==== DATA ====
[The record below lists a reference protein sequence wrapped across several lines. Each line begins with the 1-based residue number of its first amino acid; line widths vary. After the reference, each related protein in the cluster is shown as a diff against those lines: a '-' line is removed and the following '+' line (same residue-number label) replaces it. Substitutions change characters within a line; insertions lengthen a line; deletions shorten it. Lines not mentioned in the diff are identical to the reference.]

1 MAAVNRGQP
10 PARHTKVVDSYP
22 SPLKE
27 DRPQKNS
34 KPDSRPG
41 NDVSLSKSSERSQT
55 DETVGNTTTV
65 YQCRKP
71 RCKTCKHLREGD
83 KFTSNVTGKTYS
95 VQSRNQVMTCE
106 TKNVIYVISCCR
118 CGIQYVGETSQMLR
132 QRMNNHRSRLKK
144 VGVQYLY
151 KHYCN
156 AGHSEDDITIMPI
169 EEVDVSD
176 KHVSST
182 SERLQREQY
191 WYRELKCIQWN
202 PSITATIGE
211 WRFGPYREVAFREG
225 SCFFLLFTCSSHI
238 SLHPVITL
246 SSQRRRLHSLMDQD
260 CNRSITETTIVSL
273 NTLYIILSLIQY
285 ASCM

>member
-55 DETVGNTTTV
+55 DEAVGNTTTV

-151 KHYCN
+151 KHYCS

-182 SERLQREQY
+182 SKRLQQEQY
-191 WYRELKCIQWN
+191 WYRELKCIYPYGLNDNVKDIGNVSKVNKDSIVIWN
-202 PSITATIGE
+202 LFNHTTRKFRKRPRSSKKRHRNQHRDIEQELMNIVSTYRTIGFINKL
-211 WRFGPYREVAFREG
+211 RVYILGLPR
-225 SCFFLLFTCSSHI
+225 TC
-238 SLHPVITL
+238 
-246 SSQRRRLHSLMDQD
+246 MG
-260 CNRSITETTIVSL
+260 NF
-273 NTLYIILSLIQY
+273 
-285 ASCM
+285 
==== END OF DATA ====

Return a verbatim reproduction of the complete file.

[The record below lists a reference protein sequence wrapped across several lines. Each line begins with the 1-based residue number of its first amino acid; line widths vary. After the reference, each related protein in the cluster is shown as a diff against those lines: a '-' line is removed and the following '+' line (same residue-number label) replaces it. Substitutions change characters within a line; insertions lengthen a line; deletions shorten it. Lines not mentioned in the diff are identical to the reference.]

1 MAAVNRGQP
10 PARHTKVVDSYP
22 SPLKE
27 DRPQKNS
34 KPDSRPG
41 NDVSLSKSSERSQT
55 DETVGNTTTV
65 YQCRKP
71 RCKTCKHLREGD
83 KFTSNVTGKTYS
95 VQSRNQVMTCE
106 TKNVIYVISCCR
118 CGIQYVGETSQMLR
132 QRMNNHRSRLKK
144 VGVQYLY
151 KHYCN
156 AGHSEDDITIMPI
169 EEVDVSD
176 KHVSST
182 SERLQREQY
191 WYRELKCIQWN
202 PSITATIGE
211 WRFGPYREVAFREG
225 SCFFLLFTCSSHI
238 SLHPVITL
246 SSQRRRLHSLMDQD
260 CNRSITETTIVSL
273 NTLYIILSLIQY
285 ASCM

>member
-55 DETVGNTTTV
+55 DEAVGNTTTV

-151 KHYCN
+151 KHYCS

-182 SERLQREQY
+182 SKRLQQEQY
-191 WYRELKCIQWN
+191 WYRELKCIYPYGLNDNVKDIGNVSKVNKDSIVIWN
-202 PSITATIGE
+202 LFNHTTRKFRKRPRSSKKRHRNQHRDIEQELMNIVSTYRTIGFINKL
-211 WRFGPYREVAFREG
+211 RVYILGLPR
-225 SCFFLLFTCSSHI
+225 TC
-238 SLHPVITL
+238 
-246 SSQRRRLHSLMDQD
+246 MG
-260 CNRSITETTIVSL
+260 NF
-273 NTLYIILSLIQY
+273 
-285 ASCM
+285 